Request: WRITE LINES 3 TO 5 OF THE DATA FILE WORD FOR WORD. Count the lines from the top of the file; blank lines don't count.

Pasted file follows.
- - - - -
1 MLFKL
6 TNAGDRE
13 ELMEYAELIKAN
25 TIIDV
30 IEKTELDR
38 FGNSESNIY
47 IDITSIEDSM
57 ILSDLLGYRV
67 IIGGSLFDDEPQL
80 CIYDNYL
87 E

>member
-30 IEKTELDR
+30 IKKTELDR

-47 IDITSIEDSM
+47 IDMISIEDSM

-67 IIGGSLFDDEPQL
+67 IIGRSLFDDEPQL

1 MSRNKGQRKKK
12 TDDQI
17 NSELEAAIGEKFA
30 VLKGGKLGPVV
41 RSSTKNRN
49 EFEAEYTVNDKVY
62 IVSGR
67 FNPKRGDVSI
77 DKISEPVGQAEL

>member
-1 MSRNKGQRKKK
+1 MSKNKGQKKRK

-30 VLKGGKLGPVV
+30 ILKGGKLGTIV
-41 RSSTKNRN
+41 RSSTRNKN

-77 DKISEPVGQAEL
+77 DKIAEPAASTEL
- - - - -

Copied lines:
13 ELMEYAELIKAN
25 TIIDV
30 IEKTELDR